Maximum unpaved loop: For an unpaved return, turn right and ride up Mt. Elizabeth Road to rejoin the ditch and proceed through Cedar Ridge to Old Oak Road (paved). Descend Old Oak Road to Big Hill Road and ride up Big Hill to Five Mile Creek Road. Use the first half of the Yankee Hill/Five Mile Creek ride in reverse to return to Columbia. About 45 miles, 11 miles paved, about 6,000 feet climb.

Maximum paved loop: For a paved return take Middle Camp to Longeway to Big Hill and return to Columbia on Big Hill via Yankee Hill Road/Jackson Street. About 42 miles, 18 miles paved, about 6,500 feet climb.

Hobbling home: Ride the ditch to Old Oak Road and descend on Big Hill Road to minimize climbing if you’re running out of gas.

Grant Ridge loop:  Another alternate is a loop of Italian Bar and Grant Ridge Road. It’s easy to look at a map and conclude that Grant Ridge is a shortcut (ha!). Grant Ridge is a beast from west to east, not as bad traveling downhill (net) to the west. Expect very steep exposed climbs and some loose rocky areas. A ride on Grant Ridge straddles that uneasy divide between proving that you are either a remarkable stud or something of an  idiot. It may depend on how hot it is and how much water you have. 19 miles, 4,000 feet of climb if driving out and parking at American Camp Station, 44 miles, 5 paved, 7,000 feet of climb riding from Columbia.

Add-ons (not mapped):

The Two Towers–Add in an out-and-back to American Camp and replace the Cedar Ridge ditch segment with the Mt. Elizabeth Cedar Ridge Loop. Plan on beefier tires or some hike-a-bike for the Cedar Ridge descent.

The Two Forks–Combine with the Camp Nine Ibar Loop.

Avoid Deer Creek OHV Traffic–Take 4N01 to Fraser Flat and return on rail trail and ditch as per Pinecrest to Columbia. Look for 4N01 spray painted on a tree at the northernmost point on Italian Bar. Adds a climb on 4N01 and miles, but cuts out final climbs on Italian Bar and South Fork. Return from Fraser Flat is mild but long.

Avoid Deer Creek OHV Traffic II–Connect to rail trails via 4N16 or 4N17 and cross Lyons Dam to the Lyons Dam/Twain Harte Sugar Pine segment. Requires some scrambling and rocky trail riding on the Sugar Pine mainline to get to Lyons. See Sugar Pine North of Lyons (coming soon).

The Two Forks II–Combine with the Camp Nine Ibar Loop and take 4N01 to Fraser Flat. Could be an overnight camping loop. Watch for private property–no camping there. Could also use 4N17 to connect from Italian Bar to 4N01 at Schoettgen Pass.

The Two Forks II (a) aka Ibar with no Ibar–Combine Camp Nine Ibar Loop and take 4N01 to Fraser Flat, but use 4N04 to bypass 3N03 and Italian Bar. Cuts out brutal 3N03 and replaces it with more reasonably brutal climb on 4N04. Reduces up and down considerably.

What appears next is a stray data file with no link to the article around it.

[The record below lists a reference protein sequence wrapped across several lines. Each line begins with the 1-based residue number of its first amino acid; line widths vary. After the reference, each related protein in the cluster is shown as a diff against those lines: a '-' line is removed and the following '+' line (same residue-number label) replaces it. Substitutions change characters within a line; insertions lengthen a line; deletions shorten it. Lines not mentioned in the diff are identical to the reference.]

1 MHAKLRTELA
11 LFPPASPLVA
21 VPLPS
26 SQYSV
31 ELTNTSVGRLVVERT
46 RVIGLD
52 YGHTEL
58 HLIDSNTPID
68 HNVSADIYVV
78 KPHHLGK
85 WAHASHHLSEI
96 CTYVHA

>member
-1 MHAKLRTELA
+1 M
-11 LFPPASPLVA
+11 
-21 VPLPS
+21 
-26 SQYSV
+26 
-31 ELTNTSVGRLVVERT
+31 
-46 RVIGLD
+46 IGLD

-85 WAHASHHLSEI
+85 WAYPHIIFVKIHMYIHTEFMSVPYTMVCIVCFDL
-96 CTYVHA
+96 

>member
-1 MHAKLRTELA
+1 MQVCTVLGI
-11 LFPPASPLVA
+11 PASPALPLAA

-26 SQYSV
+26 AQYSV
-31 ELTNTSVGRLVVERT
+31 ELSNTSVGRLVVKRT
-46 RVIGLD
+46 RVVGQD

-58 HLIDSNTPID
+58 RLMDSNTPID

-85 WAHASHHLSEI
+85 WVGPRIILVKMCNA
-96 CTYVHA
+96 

The Two Forks III–Combine with the Camp Nine Ibar Loop and Avoid Deer Creek OHV Traffic II.

ibargemap
Download the Google Earth bike map featuring this loop

Download or update Google Earth for free: http://www.google.com/earth/download/ge/
Get help with using Google Earth to view the map file
Download the .gpx file for the loop if you want to upload it to a GPS

  • Downside—Long hard ride on remote roads, potential for late summer dust from vehicle traffic, summer heat, winter snow and spring mud are possibilities.
  • Upside—Challenging adventure, very little traffic, beautiful country, easy to combine with other loops to extend.
  • roads: paved, gravel, dirt.
  • terrain: moderate to very steep.
  • tires: cross to mountain.
  • seasons: All with precautions for summer heat and winter snow.
  • current weather
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4 Responses to Italian Bar Road to Jupiter and Back

  1. Thanks for the great ride suggestion – I did it this past Saturday, and quite enjoyed the route! I don’t know that I’d want to ride Italian Bar road with “touring” tires though; I was very happy to have 2.2’s on the descents and (numerous) washboard sections. Narrower tires would have made for much slower going, IMO.

    • Anonymous says:

      I have done this route a couple times but only counterclockwise. Taking the ditch makes this world class quality. Using Kenda Happy Medium 32 rear and 35 front is A-OK. K uses Clement X’Plor USA 35’s quite stylishly.

      • I got a pair of the Clement X’Plor 40’s and I like them! They barely fit on the Double Cross (seat tube and front derailleur are tight), but they’re light, grippy and fat for the rough stuff, and run smooth on pavement. By touring tires I mean Marathon 35’s or so. Chad’s got a point–I changed the post to cross/mountain.

  2. M.Maxwell says:

    If you’re feeling saucey, you can take 4N01 all the way to Strawberry… I did that ride a few years back on a whim… Ended up being around 90 miles… If course the way back was mostly downhill 🙂